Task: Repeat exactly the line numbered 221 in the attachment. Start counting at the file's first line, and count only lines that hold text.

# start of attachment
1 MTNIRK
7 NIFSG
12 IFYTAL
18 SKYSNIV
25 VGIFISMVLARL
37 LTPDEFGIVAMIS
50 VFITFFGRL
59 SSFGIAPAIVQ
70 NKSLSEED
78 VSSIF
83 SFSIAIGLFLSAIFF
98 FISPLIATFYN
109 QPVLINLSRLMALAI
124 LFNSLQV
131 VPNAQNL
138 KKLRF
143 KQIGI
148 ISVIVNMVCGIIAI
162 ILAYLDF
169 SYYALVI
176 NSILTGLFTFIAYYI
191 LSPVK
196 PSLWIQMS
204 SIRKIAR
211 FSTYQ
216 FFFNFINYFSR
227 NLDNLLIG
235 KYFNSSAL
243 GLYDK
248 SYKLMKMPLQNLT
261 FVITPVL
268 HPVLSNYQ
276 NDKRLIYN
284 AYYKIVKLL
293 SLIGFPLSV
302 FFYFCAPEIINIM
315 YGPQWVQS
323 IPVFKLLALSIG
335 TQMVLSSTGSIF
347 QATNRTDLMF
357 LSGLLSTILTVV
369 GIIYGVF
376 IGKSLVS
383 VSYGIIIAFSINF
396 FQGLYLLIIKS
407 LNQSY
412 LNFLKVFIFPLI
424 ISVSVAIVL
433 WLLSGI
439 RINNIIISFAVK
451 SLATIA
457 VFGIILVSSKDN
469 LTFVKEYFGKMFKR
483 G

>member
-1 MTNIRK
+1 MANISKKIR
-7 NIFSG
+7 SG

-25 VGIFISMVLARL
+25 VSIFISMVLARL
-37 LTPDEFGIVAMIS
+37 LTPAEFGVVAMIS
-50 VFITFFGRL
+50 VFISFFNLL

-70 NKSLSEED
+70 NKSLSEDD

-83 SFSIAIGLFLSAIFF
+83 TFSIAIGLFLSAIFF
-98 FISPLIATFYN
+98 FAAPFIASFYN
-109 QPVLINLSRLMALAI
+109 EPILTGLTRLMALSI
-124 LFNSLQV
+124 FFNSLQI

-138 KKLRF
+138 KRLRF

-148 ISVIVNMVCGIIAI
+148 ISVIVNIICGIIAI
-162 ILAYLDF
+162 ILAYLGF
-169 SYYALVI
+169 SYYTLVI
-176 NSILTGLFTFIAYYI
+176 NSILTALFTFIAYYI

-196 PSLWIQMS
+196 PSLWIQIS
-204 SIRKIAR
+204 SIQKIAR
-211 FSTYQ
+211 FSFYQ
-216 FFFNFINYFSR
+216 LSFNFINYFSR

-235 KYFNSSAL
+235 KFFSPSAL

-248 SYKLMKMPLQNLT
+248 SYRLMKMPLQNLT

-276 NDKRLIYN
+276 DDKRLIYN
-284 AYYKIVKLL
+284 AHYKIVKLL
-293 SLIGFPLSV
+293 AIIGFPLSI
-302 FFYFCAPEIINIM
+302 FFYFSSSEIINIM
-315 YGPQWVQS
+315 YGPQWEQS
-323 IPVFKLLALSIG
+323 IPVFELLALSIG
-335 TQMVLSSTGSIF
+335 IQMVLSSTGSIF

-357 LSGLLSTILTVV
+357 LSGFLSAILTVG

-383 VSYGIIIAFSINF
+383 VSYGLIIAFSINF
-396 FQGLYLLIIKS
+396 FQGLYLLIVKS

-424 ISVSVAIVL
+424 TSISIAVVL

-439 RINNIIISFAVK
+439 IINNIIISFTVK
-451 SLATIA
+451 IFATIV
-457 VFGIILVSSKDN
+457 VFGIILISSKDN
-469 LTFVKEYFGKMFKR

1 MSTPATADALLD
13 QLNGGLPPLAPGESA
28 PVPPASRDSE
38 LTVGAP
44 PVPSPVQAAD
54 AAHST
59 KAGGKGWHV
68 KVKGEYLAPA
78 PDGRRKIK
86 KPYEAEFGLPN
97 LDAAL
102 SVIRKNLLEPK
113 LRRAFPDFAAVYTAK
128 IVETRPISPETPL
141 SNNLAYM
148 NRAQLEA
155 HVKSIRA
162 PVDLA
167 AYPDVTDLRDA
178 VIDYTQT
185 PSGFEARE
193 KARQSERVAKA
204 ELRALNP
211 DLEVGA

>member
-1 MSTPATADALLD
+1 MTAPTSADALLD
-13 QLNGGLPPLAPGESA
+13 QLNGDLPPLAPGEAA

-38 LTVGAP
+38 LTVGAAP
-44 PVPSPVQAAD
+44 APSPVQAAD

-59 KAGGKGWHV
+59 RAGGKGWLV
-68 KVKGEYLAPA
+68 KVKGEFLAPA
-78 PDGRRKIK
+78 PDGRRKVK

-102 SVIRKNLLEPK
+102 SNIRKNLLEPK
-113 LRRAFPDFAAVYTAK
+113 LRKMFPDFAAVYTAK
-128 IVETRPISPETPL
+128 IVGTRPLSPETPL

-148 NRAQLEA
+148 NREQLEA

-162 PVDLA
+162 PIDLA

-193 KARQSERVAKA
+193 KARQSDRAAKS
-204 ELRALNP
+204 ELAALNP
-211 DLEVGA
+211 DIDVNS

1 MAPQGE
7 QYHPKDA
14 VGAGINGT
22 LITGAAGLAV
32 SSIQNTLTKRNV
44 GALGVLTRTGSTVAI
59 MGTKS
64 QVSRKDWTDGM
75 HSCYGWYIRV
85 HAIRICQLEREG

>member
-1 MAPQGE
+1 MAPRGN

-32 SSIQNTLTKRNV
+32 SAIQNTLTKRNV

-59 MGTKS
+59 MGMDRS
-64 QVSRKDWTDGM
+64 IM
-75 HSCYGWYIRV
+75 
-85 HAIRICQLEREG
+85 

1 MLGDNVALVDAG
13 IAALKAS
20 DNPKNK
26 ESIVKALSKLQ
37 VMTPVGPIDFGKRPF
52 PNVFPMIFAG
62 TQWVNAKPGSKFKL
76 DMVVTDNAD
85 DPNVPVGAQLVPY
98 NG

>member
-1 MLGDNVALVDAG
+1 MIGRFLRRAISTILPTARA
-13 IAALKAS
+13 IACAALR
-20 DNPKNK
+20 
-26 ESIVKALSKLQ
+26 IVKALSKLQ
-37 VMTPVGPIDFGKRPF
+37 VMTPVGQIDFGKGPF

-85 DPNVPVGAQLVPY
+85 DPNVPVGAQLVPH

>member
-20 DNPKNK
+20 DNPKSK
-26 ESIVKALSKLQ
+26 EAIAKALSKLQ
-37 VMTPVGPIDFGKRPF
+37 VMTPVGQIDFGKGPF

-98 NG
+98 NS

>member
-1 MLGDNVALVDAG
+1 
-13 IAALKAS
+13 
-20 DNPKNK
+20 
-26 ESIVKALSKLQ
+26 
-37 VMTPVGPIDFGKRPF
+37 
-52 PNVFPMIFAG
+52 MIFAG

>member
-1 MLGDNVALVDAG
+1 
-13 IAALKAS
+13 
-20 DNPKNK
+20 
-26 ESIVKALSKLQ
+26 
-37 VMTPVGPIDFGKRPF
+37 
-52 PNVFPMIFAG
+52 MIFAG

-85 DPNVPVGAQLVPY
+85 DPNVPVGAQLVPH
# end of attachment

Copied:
+20 